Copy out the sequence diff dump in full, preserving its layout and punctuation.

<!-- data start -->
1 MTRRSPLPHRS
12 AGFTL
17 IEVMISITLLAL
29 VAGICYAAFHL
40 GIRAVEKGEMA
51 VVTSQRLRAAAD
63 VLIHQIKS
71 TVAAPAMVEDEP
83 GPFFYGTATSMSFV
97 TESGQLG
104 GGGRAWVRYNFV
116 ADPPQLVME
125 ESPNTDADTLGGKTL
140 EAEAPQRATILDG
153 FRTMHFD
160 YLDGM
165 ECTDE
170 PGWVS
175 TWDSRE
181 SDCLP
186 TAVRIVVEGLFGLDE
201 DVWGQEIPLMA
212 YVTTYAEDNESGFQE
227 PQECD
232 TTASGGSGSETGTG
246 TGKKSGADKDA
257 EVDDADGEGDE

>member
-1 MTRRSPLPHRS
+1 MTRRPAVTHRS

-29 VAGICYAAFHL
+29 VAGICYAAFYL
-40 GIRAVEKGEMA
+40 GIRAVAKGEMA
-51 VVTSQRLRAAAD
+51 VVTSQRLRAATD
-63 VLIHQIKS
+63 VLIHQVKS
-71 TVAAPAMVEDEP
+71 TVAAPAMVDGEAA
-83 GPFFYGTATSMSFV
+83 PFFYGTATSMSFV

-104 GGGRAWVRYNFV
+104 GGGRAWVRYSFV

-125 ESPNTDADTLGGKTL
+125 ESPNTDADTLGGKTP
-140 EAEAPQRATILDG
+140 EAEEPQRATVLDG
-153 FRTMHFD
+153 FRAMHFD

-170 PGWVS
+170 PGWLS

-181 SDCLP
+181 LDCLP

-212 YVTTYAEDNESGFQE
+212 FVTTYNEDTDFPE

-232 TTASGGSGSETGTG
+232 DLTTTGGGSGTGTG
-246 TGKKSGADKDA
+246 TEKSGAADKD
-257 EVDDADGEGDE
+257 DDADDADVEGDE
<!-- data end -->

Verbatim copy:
1 MTRRSPLPHRS
12 AGFTL
17 IEVMISITLLAL
29 VAGICYAAFHL
40 GIRAVEKGEMA
51 VVTSQRLRAAAD
63 VLIHQIKS
71 TVAAPAMVEDEP
83 GPFFYGTATSMSFV
97 TESGQLG
104 GGGRAWVRYNFV
116 ADPPQLVME
125 ESPNTDADTLGGKTL
140 EAEAPQRATILDG
153 FRTMHFD
160 YLDGM
165 ECTDE
170 PGWVS
175 TWDSRE
181 SDCLP
186 TAVRIVVEGLFGLDE
201 DVWGQEIPLMA
212 YVTTYAEDNESGFQE
227 PQECD
232 TTASGGSGSETGTG
246 TGKKSGADKDA
257 EVDDADGEGDE

>member
-1 MTRRSPLPHRS
+1 MTRRPAVTHRS

-29 VAGICYAAFHL
+29 VAGICYAAFYL
-40 GIRAVEKGEMA
+40 GIRAVAKGEMA
-51 VVTSQRLRAAAD
+51 VVTSQRLRAATD
-63 VLIHQIKS
+63 VLIHQVKS
-71 TVAAPAMVEDEP
+71 TVAAPAMVDGEAA
-83 GPFFYGTATSMSFV
+83 PFFYGTATSMSFV

-104 GGGRAWVRYNFV
+104 GGGRAWVRYSFV

-125 ESPNTDADTLGGKTL
+125 ESPNTDADTLGGKTP
-140 EAEAPQRATILDG
+140 EAEEPQRATVLDG
-153 FRTMHFD
+153 FRAMHFD

-170 PGWVS
+170 PGWLS

-181 SDCLP
+181 LDCLP

-212 YVTTYAEDNESGFQE
+212 FVTTYNEDTDFPE

-232 TTASGGSGSETGTG
+232 DLTTTGGGSGTGTG
-246 TGKKSGADKDA
+246 TEKSGAADKD
-257 EVDDADGEGDE
+257 DDADDADVEGDE